Kamala Harris delivered a speech Saturday during the funeral of a victim of the mass shooting at Tops supermarket on May 14 in Buffalo, New York. She described an epidemic of hate in the United States during the funeral of 86-year-old Ruth Whitfield, one of the ten Black people killed during the mass shooting.
The shooter was an 18-year-old White man, an avowed White supremacist. The majority of the patrons at Tops supermarket are from the Black community. It was a deliberately planned attack on a specific group. There’s no argument that the mass shooting was an action made out of hatefulness. She attempted to temper her statement with a Biblical reference.
Harris said at the funeral that Scripture teaches about strength, and that strength is based on who “you lift up” rather than “who you beat down.”
“And it means then also, in that strength, understanding we will not allow small people to create fear in our communities that we will not be afraid to stand up for what is right, to speak up even when it may be difficult to hear and speak,” she said.
She continued, “Enough is enough.”
Kamala spoke about the pain of losing a loved one, especially during a senseless act of violence. Her speech lasted three minutes. This was the last of the funerals for the victims of the mass shooting and it was held at Mt. Olive Baptist Church. Her speech was not planned, according to reporting by the New York Post. It was Al Sharpton, who stood behind Kamala as she spoke, that called her up to speak. Many politicians were in attendance but she was the only one asked to speak.
The vice president and her husband, Douglas Emhoff, privately met with Whitfield’s relatives before the service, and later sat next to them in the front row during the service
Other elected officials in attendance included Gov. Kathy Hochul, New York City Mayor Eric Adams and state Attorney General Letitia James. Harris was not scheduled to speak at the funeral service, but only did so after the civil rights leader Rev. Al Sharpton asked her to address the audience.
During her three-minute speech at Mt. Olive Baptist Church, Harris noted other recent mass shootings that have devastated other parts of the country, saying “enough is enough.”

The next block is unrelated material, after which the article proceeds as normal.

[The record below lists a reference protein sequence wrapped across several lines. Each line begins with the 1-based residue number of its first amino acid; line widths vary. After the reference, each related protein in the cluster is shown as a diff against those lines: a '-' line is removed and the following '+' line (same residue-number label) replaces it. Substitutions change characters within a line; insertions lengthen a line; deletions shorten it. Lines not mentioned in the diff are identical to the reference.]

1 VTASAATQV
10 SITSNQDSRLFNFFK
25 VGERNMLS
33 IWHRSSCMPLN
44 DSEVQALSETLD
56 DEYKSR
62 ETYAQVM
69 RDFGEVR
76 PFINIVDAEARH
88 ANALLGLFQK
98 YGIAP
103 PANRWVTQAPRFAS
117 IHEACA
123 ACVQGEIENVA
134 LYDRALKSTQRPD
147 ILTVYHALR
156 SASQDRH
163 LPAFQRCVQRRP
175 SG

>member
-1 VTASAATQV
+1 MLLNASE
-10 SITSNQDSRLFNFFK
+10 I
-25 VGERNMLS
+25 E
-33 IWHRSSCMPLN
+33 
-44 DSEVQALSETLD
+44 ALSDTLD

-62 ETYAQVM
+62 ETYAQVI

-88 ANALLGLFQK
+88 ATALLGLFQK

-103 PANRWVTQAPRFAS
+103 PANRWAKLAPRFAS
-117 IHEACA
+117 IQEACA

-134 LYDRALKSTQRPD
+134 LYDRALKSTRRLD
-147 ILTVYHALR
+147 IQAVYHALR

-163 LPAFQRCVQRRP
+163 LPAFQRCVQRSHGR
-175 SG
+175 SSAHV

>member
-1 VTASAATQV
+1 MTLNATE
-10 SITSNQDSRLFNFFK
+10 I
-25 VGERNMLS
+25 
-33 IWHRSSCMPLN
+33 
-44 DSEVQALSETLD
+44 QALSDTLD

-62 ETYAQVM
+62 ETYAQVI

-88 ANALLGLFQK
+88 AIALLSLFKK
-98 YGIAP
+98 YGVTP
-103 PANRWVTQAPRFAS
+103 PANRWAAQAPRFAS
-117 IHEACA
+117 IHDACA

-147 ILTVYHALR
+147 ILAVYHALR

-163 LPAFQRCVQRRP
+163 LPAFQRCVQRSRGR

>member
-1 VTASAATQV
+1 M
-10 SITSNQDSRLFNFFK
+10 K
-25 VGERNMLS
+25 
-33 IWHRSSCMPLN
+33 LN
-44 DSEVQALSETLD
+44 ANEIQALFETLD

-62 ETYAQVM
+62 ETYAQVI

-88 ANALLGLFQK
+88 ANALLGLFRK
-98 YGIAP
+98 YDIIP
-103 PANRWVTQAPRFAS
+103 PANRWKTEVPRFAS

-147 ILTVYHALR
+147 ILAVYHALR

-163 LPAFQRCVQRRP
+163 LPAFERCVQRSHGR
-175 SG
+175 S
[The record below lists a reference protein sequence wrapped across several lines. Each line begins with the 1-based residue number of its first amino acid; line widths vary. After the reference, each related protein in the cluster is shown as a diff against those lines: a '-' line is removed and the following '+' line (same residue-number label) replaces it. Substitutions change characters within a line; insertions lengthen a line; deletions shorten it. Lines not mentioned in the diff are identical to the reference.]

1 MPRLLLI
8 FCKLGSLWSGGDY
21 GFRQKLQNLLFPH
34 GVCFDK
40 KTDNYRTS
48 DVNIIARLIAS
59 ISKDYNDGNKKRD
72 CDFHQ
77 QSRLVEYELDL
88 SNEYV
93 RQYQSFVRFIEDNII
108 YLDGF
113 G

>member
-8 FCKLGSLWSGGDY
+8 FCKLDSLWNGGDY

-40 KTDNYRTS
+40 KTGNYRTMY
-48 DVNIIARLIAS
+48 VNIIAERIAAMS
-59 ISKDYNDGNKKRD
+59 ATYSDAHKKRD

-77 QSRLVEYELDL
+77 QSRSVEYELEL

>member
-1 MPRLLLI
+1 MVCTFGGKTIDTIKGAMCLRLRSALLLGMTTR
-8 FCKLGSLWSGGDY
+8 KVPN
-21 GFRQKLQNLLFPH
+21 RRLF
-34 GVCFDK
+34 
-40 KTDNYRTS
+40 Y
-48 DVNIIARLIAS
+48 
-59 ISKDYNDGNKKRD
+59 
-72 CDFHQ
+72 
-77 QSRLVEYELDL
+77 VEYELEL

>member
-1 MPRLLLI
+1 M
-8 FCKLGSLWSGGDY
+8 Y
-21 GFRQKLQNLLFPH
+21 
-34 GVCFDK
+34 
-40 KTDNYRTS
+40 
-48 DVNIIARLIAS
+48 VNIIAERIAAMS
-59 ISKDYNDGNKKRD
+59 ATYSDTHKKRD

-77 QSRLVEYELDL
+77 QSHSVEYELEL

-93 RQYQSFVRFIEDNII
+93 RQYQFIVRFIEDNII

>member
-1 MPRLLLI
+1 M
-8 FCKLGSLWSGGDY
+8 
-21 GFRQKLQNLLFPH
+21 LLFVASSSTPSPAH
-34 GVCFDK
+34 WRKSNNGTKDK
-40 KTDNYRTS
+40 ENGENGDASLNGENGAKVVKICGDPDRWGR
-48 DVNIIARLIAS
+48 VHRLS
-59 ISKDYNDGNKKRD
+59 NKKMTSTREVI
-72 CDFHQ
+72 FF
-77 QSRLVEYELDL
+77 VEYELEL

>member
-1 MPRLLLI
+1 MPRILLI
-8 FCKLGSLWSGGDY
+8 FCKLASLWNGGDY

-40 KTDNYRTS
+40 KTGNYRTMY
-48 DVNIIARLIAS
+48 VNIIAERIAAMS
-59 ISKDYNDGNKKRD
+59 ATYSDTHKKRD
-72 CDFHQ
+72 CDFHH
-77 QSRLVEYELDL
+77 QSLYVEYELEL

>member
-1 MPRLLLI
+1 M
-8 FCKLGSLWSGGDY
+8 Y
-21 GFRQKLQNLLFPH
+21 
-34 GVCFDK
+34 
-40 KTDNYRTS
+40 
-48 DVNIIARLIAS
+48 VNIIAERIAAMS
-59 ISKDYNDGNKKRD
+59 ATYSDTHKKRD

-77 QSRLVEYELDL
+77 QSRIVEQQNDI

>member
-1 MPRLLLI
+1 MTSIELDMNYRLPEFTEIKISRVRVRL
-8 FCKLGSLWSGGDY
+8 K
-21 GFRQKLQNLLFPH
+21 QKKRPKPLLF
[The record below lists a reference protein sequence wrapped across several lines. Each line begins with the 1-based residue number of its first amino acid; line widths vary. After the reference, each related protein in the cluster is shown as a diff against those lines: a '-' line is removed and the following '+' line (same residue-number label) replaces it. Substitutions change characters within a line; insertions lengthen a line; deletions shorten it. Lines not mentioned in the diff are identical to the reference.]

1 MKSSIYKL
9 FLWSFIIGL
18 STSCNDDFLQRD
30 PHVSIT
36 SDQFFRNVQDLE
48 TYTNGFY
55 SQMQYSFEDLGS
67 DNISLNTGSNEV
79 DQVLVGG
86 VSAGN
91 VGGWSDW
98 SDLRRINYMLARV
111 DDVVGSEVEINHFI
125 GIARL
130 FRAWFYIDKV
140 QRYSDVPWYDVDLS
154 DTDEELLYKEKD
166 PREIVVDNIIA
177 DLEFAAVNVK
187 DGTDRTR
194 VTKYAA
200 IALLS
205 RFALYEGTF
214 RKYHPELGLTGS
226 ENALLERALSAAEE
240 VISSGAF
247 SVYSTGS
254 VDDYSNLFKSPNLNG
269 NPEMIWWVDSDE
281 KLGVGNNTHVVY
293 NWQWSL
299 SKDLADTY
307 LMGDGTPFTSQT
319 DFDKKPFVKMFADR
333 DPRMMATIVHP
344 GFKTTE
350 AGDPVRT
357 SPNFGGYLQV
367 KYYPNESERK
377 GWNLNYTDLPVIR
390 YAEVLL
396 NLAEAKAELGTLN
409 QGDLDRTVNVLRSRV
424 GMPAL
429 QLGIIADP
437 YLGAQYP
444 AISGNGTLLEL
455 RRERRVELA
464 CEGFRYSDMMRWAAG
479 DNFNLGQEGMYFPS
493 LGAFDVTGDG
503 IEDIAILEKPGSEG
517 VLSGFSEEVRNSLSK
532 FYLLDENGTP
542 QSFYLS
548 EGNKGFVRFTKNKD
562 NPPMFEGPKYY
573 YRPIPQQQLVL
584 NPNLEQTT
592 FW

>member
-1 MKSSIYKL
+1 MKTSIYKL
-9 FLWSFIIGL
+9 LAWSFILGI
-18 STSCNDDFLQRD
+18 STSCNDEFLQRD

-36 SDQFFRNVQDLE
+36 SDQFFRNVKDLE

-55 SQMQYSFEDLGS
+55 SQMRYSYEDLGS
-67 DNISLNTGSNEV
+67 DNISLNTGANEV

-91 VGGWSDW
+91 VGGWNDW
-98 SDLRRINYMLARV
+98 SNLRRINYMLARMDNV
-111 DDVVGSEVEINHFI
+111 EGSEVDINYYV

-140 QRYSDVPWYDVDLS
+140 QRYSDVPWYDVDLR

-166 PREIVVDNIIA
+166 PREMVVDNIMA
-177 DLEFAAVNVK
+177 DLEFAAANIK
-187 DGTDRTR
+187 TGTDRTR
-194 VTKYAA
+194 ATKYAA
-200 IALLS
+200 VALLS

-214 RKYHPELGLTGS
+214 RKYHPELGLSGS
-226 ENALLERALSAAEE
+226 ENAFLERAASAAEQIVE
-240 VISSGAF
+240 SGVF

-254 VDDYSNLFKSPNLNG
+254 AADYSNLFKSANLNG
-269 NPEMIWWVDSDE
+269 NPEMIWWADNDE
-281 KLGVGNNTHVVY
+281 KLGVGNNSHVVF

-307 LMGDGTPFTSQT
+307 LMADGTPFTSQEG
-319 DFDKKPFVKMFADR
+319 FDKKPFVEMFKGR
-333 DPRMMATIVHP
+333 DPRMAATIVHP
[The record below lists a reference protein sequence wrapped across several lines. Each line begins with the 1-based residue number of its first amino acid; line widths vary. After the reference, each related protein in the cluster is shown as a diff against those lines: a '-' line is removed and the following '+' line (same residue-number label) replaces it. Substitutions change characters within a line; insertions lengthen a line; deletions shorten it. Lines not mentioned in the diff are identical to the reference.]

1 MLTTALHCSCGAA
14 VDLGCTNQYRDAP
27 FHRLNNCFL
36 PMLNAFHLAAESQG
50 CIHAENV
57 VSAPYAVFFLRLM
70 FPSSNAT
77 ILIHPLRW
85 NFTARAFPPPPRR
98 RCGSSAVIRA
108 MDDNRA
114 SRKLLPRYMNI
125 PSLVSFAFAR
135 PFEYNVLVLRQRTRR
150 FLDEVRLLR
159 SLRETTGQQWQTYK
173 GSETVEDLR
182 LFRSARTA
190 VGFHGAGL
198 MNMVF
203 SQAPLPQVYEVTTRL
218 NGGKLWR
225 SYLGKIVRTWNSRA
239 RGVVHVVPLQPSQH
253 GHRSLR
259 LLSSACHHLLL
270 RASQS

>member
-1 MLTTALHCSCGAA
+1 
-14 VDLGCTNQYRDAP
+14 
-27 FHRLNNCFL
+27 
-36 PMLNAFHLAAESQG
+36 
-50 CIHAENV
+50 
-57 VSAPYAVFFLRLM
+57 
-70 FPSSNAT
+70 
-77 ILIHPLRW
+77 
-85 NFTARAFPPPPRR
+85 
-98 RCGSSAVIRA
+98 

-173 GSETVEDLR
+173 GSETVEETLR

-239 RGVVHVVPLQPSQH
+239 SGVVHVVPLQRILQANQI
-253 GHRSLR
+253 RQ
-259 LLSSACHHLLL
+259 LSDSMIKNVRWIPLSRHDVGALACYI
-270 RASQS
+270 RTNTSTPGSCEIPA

“The pain that this family is feeling right now and the nine other families here in Buffalo, I cannot even begin to express our collective pain as a nation for what you are feeling in such an extreme way,” said Harris while addressing hundreds who attended a funeral in Buffalo for Ruth Whitfield, 86.
“To not only lose someone you love, but through an act of extreme violence and hate. And I do believe that our nation right now is experiencing an epidemic of hate.”
Like other politicians, Kamala turned her appearance into a call to action for change. In this case it is over “assault weapons”. The term is a broad one but it is usually a reference to AR-15-style rifles. That type of weapon was used in the Buffalo mass shooting and also in the Uvalde mass shooting last Tuesday. Her call to action is to demand a ban on assault weapons.
That is a standard reaction after these horrific acts of mass shootings happen. After the funeral service, Kamala spoke to reporters before boarding Air Force Two. She called for such a ban.
She called the firearm a “weapon of war” that has “no place in civil society.”
“We are not sitting around waiting to figure out what the solution looks like. You know, we’re not looking for a vaccine. We know what works on this,” she told reporters outside of Air Force Two at the Buffalo Niagara International Airport, referring to the series of mass shootings that have plagued the U.S. “Let’s have an assault weapons ban.”
She told reporters before boarding the plane, “You know what an assault weapon is? You know how an assault weapon was designed? It was designed for a specific purpose – to kill a lot of human beings quickly. An assault weapon is a weapon of war with no place, no place in a civil society.”
In both Buffalo and in Uvalde, the eighteen year old killers wore body armor and used legally purchased AR-15s. There is lots of conversation now about assault weapon bans and also on other measures that may be available in Congress to pass new legislation. Conversations are needed but what isn’t helpful is the grandstanding of politicians at public events.
Kamala tried to connect the dots from mass shootings in recent years.
“There’s a through line to what happened here in Buffalo, in Texas, in Atlanta, in Orlando, what happened at the synagogues,” she said, “and so this is a moment that requires all good people, all God-loving people, to stand up and say ‘we will not stand for this.”
The vice-president’s motorcade stopped outside the supermarket after the funeral. She and her husband laid a bouquet of flowers at the edge of the memorial and prayed for several minutes.
Today Biden and Jill are in Uvalde to show their support to the community. They plan to attend a church service with families while they are in town. Let’s hope President Unity remembers he is there to grieve and show support. Today is not the day for more political grandstanding and certainly not for the creepy old man whispering at a microphone.
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